Data gravity is the ability of a body of data to attract applications, services and other data.
The force of gravity, in this context, can be thought of as the way software, services and business logic are drawn to data relative to its mass (the amount of data). The larger the amount of data, the more applications, services and other data will be attracted to it and the more quickly they will be drawn.
In practical terms, moving data farther and more frequently impacts workload performance, so it makes sense for data to be amassed and for associated applications and services to be located nearby. This is one reason why internet of things (IoT) applications need to be hosted as close as possible to where the data they use is being generated and stored.
Hyperconvergence is a term that's often used to illustrate the concept of data gravity. In a hyper-converged infrastructure, compute, networking and virtualization resources are tightly integrated with data storage within a commodity hardware box. The greater the amount of data, and the more other data might be connected to it -- the more value the data has for analytics.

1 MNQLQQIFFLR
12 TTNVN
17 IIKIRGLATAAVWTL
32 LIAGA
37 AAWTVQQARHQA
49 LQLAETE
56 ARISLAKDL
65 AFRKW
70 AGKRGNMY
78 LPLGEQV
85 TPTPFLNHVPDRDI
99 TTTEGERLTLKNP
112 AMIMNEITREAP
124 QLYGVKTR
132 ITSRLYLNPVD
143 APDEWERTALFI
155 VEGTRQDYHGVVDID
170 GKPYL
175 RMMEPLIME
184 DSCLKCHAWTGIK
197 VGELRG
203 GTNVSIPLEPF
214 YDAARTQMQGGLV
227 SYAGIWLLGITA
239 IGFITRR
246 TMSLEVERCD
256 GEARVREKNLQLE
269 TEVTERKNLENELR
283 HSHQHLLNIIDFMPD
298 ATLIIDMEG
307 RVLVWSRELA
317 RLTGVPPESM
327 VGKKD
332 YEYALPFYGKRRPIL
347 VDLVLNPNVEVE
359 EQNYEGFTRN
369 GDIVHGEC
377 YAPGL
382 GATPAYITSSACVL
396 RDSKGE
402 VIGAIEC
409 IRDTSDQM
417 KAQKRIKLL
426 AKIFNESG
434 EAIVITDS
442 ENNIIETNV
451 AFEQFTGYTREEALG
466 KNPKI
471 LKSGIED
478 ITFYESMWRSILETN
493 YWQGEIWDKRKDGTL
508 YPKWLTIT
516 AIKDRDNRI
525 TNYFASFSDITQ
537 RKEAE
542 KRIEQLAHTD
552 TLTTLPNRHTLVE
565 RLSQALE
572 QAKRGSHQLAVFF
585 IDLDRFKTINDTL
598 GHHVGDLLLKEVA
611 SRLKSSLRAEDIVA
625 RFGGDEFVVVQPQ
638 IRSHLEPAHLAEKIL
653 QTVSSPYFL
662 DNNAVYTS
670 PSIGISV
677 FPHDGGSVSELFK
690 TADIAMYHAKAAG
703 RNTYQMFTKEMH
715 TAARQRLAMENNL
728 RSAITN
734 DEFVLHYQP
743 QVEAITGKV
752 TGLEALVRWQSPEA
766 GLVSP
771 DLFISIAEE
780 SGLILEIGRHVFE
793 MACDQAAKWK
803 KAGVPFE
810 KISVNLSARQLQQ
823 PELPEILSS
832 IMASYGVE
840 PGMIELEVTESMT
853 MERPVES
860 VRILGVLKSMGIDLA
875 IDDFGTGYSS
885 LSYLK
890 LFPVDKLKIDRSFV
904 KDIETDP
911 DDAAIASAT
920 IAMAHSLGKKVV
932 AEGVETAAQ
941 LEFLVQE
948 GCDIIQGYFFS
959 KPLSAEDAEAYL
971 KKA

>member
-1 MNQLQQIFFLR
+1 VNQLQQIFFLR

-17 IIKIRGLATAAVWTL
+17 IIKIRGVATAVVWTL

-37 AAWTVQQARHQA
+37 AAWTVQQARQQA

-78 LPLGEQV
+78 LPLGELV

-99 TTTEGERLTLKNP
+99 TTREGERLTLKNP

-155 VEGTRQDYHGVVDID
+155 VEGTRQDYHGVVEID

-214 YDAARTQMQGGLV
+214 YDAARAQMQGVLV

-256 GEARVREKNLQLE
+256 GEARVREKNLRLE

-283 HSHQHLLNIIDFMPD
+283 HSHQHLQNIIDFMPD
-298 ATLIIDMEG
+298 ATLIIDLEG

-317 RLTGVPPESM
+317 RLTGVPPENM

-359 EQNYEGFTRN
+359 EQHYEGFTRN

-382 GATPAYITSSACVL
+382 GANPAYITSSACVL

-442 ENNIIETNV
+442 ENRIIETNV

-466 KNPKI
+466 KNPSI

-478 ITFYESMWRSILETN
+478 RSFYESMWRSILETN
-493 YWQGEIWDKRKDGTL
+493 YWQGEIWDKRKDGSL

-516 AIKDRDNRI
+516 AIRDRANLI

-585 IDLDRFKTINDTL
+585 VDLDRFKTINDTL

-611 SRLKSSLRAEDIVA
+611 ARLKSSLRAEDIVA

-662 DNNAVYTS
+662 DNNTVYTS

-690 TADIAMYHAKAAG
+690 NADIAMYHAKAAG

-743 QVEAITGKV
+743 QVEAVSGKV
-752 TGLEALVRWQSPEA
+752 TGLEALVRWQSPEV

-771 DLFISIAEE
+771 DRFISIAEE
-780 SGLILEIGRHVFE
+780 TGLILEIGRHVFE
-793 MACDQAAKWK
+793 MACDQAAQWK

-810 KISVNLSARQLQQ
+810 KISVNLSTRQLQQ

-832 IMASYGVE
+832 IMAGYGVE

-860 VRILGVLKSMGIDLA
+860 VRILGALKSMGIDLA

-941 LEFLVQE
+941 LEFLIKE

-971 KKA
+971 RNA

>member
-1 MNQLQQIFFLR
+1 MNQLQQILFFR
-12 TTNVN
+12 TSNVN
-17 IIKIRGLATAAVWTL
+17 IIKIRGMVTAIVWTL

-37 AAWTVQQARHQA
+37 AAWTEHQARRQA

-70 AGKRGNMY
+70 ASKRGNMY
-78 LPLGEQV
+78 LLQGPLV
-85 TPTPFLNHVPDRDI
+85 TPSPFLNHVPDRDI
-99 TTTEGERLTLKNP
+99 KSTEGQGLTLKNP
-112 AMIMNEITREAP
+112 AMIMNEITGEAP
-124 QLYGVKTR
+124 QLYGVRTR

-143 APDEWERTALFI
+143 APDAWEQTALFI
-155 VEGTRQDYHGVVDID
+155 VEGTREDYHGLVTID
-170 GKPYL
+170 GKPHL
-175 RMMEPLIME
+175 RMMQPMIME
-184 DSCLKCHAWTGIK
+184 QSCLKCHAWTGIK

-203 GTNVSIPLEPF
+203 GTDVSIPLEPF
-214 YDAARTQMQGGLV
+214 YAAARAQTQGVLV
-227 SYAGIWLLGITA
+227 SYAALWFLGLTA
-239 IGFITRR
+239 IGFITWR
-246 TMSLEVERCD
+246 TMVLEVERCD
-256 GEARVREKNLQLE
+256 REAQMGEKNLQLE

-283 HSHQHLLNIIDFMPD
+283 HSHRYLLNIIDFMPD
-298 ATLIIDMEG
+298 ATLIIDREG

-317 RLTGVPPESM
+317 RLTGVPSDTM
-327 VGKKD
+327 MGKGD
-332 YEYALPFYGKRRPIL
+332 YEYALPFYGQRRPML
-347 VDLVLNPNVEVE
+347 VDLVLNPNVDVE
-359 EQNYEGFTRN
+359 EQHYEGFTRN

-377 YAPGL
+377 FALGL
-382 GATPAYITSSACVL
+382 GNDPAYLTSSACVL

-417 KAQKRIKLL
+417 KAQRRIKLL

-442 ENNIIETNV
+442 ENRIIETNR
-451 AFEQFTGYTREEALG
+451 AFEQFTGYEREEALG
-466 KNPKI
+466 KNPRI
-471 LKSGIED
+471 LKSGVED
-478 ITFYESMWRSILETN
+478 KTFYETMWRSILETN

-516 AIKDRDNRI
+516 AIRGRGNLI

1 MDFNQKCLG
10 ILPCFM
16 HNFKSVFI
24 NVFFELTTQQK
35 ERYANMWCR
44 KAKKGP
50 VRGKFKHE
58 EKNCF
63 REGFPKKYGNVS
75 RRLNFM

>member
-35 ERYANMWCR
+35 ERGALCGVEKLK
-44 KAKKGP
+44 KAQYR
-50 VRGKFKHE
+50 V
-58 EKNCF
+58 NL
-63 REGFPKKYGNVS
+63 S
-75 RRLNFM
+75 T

The history of data gravity
IT expert Dave McCrory coined the term data gravity as an analogy for the physical way that objects with more mass naturally attract objects with less mass.
According to McCrory, data gravity is moving to the cloud. As more and more internal and external business data is moved to the cloud or generated there, data analytics tools are also increasingly cloud-based. His explanation of the term differentiates between naturally-occurring data gravity and similar changes created through external forces such as legislation, throttling and manipulative pricing, which McCrory refers to as artificial data gravity.
McCrory recently released the Data Gravity Index, a report that measures, quantifies and predicts the intensity of data gravity for the Forbes Global 2000 Enterprises across 53 metros and 23 industries. The report includes a patent-pending formula for data gravity and a methodology based on thousands of attributes of Global 2000 enterprise companies’ presences in each location, along with variables for each location including
- Gross domestic product (GDP)
- Number of employees
- Technographic data
- IT spend
- Average bandwidth and latency
- Data flows